Hormones

Pregnancy can affect your insulin resistance, which affects your hormone levels, with a possible knock-on effect on your post-pregnancy fertility.

Male factor infertility

Just as for women, age can be an issue as sperm’s motility reduces as men get older, or a condition your partner has always had may have worsened since you last conceived. It’s also possible that medication he is taking or a treatment he’s had, such as chemotherapy, could have affected fertility.

Find out more about male infertility.

You simply got lucky last time

Sometimes you might find you have a fertility problem that has always existed but by a stroke of luck, you conceived first time round. Perhaps you don’t ovulate as regularly as you might, or you or your partner has a chromosomal issue that makes early miscarriage more likely.

Up to a point, conception is a numbers game, and if you were lucky last time, you might have assumed that meant that everything was in full working order, when it perhaps wasn’t.

Tests for secondary infertility

If you’ve been trying to conceive for a year or more, you should go and see your GP and try to get some expert advice from fertility experts. If you're over 35, it’s worth going after six months, as your fertility will be declining, so time may be of the essence.

Your doctor can test to see if you are ovulating and will also check your partner to see if there are any problems with the quality of his sperm.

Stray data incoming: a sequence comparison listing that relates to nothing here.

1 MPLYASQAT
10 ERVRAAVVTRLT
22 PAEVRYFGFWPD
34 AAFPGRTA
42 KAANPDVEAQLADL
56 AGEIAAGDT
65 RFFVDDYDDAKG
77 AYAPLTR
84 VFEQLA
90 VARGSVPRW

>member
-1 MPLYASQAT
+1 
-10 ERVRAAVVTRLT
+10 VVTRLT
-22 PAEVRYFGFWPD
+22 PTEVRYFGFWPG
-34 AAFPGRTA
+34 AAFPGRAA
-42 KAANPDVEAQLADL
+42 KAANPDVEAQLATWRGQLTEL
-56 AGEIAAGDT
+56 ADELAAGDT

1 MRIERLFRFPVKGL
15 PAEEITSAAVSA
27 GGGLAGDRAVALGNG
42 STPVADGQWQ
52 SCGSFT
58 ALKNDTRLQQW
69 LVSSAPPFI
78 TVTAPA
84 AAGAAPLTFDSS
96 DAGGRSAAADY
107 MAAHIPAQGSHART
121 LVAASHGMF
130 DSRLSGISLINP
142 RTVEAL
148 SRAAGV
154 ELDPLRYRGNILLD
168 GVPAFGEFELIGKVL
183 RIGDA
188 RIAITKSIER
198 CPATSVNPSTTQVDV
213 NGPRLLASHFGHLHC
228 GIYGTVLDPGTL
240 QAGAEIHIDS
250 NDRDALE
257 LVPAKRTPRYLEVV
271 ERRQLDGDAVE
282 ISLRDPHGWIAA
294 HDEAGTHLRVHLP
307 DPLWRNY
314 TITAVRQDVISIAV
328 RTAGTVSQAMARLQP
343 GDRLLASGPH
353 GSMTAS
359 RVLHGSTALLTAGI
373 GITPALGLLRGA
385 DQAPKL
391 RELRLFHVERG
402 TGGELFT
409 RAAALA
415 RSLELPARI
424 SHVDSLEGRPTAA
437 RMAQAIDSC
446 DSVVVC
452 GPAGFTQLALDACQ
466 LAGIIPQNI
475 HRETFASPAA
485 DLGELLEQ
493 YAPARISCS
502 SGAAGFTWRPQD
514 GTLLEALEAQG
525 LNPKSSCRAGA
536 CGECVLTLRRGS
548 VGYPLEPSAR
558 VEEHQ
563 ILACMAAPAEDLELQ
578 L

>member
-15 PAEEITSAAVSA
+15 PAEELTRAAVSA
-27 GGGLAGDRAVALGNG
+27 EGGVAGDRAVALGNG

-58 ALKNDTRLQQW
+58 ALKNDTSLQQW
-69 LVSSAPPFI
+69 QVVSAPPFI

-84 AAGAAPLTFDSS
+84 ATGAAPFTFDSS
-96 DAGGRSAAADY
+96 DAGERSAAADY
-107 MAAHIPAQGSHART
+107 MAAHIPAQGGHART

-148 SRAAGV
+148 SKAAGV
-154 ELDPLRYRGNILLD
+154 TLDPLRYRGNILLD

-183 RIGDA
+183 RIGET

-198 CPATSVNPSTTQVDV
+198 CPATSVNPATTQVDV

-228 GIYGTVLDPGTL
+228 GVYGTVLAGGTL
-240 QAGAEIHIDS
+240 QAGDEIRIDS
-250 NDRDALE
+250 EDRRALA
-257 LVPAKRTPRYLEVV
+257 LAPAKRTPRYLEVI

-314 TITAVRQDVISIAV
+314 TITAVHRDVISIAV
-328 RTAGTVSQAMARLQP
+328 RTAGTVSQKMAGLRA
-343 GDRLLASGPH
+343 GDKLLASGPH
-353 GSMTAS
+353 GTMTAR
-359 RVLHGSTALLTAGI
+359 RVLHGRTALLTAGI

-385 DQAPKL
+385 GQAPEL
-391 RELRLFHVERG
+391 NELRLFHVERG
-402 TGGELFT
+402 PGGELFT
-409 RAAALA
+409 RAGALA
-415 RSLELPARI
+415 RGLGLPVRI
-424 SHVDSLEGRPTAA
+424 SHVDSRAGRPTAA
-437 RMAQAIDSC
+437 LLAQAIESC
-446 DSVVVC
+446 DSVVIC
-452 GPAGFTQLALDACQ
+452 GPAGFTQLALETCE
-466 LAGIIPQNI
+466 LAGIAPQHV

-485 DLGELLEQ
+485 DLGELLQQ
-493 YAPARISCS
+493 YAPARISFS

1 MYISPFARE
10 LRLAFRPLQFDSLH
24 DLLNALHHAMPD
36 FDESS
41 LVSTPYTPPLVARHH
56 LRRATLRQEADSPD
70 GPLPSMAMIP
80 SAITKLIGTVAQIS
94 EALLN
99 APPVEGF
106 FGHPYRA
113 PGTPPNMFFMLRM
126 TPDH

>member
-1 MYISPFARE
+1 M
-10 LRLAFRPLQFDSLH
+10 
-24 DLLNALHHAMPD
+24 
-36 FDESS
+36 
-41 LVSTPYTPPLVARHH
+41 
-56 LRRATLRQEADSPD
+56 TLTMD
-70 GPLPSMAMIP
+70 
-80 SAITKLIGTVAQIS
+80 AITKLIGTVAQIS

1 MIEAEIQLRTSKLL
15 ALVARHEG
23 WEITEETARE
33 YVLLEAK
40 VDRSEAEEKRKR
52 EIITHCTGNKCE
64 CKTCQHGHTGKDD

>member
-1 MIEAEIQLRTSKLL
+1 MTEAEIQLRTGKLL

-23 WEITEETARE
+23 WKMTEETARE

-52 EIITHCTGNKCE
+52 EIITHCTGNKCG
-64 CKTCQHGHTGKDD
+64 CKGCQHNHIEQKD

After trying to find out what is causing your infertility, a fertility specialist can advise on a possible cause of action.

Treatments for secondary infertility

If your doctor is able to identify a cause, you may be offered one of several fertility treatments, depending on what the problem is.

IVF could be an option for some couples. It can be more difficult to get IVF on the NHS once you already have a child – but it does depend on your local health authority, so it’s worth chatting to your GP about what’s possible.

Holistic therapies

While there’s little hard evidence to show that complementary therapies can be of benefit with fertility, lots of women report anecdotally that it made a difference for them.

Acupuncture may help with regulating hormones and increasing the flow of blood to the reproductive organs. Some fertility clinics, such as Zita West’s, use acupuncture as a matter of course alongside Western treatments. Reflexology is also a popular choice and is thought to have similar effects.